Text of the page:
MG: Look to the past, who’s your inspiration? What makes this question not boring? You can only name one. Warning: saying you can’t pick just one is entirely too hipster and unacceptable 🙂
AD: My inspiration is Alan Menken. I was fortunate enough for him to train me in songwriting. This man knows what he’s doing and was the best teacher I ever had. I also admire how he keeps writing music – I mean, he’s non-stop – when he could have retired long ago. This is because he feels deeply passionate about music and is giving back to others.
MG: Give us your next year: Where are you? What are you doing?
AD: My next year: I’m making it as a successful musician as far as I can go. I’m able to make a living and have a solid career trajectory.
MG: Here’s the real battle in this industry, everyone is so damn unique and most are so damn good and they’re making beautiful, damn music, yet still you need to convince the masses or the few people who have the ability to get you to the masses, that you stand out even more. What is it that sets you apart? Why should they invest in you? What is it that you have that even the best of the others don’t? What is it that will make them demand an encore?
AD: In answering the question about what makes me unique, I feel that it is not something that I need to prove. There are thousands of  musicians out there who are wonderfully talented. You’d just have to meet me in person, or hear me play live, to decide for yourself why you may think I stand out.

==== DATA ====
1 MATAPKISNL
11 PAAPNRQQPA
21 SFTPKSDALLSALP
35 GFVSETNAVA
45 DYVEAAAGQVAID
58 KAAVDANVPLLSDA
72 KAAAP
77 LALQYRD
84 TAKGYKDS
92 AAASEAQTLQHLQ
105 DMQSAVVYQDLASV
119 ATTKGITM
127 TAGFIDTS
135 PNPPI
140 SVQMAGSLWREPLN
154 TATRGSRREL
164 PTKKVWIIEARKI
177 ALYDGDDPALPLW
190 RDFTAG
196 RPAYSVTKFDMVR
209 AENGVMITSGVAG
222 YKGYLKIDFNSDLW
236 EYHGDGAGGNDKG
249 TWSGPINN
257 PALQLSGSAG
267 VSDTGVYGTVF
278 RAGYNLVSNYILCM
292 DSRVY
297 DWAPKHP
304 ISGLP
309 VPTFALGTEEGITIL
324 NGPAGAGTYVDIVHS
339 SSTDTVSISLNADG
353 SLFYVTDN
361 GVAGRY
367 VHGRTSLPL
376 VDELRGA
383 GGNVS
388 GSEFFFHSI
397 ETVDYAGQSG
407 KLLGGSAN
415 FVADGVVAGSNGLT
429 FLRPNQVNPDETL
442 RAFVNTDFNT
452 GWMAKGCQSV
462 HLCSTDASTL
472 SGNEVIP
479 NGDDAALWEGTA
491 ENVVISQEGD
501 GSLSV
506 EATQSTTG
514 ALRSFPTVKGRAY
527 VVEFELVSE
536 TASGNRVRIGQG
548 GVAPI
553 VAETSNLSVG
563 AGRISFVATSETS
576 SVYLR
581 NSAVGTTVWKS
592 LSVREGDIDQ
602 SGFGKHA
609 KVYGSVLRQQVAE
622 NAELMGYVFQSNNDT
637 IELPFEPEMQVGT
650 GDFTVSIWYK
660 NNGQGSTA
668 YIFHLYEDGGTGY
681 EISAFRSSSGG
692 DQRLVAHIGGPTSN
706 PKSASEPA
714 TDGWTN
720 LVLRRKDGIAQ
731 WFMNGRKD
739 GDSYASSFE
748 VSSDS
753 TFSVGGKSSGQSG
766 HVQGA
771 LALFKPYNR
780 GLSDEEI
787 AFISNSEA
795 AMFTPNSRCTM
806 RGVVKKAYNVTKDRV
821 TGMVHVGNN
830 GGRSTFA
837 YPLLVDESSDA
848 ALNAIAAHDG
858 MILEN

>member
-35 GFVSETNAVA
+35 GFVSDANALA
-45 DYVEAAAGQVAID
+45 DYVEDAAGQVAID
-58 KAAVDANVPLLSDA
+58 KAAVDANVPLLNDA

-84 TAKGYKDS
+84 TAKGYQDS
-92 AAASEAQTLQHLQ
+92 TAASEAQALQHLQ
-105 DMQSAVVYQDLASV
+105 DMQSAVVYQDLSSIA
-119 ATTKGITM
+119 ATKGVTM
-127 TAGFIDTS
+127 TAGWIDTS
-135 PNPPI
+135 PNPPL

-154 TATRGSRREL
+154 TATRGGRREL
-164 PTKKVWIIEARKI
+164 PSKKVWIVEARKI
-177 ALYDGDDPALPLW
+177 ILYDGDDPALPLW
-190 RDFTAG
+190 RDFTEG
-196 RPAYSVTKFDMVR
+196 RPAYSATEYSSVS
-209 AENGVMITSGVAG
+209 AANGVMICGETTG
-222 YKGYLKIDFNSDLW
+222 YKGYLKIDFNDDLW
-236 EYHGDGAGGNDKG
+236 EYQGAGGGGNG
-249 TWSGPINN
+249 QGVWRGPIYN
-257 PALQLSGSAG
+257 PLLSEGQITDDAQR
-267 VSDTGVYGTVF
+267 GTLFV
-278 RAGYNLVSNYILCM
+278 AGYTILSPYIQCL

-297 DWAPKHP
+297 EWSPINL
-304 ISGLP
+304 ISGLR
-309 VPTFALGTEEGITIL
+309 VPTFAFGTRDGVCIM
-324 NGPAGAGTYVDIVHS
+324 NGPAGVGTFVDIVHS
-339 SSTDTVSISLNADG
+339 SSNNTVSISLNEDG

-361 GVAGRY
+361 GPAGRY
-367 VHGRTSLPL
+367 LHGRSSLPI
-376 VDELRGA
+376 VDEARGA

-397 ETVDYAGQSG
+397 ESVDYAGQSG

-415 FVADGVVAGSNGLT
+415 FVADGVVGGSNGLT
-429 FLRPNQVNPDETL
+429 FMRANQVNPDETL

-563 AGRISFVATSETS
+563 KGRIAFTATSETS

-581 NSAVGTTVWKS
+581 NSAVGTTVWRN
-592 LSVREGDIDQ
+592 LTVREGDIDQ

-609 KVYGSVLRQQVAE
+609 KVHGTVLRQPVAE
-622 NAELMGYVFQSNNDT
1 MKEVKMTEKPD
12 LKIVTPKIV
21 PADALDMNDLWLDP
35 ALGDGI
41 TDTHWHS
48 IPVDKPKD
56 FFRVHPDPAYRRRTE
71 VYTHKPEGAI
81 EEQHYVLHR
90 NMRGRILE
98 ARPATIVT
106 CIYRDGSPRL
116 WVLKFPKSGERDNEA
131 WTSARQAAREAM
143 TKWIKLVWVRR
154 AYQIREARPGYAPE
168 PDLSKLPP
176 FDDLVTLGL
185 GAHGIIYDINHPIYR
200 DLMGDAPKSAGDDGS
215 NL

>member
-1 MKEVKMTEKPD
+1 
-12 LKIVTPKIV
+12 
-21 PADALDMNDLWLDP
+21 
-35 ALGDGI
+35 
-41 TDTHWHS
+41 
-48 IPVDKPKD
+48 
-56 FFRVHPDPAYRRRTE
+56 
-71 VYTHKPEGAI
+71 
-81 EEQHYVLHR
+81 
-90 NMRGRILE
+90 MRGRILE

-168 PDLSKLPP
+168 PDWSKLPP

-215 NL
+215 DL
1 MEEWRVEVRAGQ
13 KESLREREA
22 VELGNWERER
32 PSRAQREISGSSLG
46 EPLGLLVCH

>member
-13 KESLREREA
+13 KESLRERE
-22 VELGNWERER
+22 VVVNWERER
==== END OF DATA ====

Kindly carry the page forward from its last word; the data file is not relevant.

MG: Ok, so this wasn’t your run of the mill interview, anything you want to add? Add the stuff you wished we asked.

AD: When I first moved to LA a month ago, everyone around me needed to give me an opinion about how “hard it is to get noticed because there’s so much competition”. I don’t feel that’s been my experience at all. It’s been completely positive, if not magical!! A month in, a promoter found me and offered me two dates to play the House of Blues. When I first came here I participated in this World-Wide-Star-Search where someone who has a video production company found me and is now making live music videos. I am thankful to already have fans, a local studio who added me to their list of songwriters, all from the couple shows I played and open mikes.